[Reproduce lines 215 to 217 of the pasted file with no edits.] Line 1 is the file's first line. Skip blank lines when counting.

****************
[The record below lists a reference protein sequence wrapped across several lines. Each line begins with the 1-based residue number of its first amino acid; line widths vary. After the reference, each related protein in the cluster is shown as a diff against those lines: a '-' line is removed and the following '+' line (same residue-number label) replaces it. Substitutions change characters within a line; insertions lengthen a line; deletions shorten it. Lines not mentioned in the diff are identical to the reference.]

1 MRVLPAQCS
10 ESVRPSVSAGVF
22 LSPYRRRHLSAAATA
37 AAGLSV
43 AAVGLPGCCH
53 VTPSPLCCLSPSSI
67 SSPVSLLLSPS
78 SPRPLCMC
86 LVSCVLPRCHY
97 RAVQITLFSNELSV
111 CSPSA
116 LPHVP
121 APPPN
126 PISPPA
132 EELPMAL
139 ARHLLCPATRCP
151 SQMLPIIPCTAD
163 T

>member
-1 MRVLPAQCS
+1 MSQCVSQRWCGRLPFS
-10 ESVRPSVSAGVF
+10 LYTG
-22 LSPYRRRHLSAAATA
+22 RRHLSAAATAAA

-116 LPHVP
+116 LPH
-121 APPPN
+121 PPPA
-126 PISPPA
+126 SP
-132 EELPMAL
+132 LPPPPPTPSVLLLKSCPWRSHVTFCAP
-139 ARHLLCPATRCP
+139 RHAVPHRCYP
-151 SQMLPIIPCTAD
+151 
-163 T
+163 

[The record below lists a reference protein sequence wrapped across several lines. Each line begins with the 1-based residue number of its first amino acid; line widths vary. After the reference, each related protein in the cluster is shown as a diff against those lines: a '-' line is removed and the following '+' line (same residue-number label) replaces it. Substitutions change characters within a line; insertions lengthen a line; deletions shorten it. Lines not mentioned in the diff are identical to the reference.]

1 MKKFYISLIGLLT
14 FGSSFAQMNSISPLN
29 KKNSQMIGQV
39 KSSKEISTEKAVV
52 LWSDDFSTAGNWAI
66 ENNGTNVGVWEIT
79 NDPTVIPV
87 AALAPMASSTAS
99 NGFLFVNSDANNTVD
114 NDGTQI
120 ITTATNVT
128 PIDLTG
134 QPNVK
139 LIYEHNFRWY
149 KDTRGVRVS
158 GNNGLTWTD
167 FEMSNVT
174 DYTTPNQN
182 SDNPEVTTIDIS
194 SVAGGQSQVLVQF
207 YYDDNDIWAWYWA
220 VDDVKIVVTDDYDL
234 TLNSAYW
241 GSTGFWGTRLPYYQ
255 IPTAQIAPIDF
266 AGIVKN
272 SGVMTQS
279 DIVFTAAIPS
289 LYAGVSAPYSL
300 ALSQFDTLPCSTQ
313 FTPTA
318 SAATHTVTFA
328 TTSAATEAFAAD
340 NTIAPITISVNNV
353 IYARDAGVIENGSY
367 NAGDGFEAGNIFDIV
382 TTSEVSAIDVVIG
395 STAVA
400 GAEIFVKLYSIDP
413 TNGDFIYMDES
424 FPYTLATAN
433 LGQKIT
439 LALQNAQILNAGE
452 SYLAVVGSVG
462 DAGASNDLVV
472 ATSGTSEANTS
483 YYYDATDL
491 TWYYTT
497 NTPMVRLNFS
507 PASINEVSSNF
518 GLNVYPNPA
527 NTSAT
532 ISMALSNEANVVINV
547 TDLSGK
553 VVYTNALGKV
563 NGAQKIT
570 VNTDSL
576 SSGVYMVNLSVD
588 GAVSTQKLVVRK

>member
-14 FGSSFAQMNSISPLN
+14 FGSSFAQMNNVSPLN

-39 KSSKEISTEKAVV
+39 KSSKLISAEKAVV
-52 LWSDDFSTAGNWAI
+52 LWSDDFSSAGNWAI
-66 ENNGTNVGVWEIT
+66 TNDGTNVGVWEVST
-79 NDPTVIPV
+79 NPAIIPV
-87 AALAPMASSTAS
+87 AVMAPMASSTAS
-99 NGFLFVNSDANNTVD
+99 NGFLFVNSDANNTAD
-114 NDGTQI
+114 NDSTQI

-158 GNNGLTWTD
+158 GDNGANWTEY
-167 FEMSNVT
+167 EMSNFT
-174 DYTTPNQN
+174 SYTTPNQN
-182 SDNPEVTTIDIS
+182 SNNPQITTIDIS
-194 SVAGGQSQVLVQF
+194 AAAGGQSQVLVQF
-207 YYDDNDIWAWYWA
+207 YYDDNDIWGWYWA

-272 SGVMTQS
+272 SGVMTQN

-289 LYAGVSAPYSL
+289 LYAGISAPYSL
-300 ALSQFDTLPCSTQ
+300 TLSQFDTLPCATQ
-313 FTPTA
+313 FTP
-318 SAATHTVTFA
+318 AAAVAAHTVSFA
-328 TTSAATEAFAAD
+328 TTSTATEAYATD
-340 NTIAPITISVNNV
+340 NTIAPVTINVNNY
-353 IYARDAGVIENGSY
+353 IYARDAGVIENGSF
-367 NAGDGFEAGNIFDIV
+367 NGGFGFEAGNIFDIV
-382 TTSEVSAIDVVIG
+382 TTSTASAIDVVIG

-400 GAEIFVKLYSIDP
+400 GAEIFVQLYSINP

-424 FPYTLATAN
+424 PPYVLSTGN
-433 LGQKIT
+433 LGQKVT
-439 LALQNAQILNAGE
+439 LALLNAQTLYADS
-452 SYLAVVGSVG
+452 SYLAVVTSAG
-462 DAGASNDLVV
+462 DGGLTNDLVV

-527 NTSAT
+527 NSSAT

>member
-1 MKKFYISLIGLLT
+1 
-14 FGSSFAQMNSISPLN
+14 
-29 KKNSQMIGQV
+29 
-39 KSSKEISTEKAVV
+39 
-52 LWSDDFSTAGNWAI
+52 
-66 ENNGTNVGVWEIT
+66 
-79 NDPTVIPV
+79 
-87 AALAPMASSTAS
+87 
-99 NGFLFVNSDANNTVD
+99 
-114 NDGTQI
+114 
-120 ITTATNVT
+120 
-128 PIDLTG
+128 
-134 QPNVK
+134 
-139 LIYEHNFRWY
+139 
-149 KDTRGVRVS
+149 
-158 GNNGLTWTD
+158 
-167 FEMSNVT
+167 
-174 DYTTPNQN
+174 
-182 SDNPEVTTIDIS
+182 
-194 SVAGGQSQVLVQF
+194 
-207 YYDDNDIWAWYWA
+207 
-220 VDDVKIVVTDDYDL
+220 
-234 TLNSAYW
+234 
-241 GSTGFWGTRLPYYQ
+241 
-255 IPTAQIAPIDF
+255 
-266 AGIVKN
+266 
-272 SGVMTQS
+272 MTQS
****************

-266 AGIVKN
+266 
-272 SGVMTQS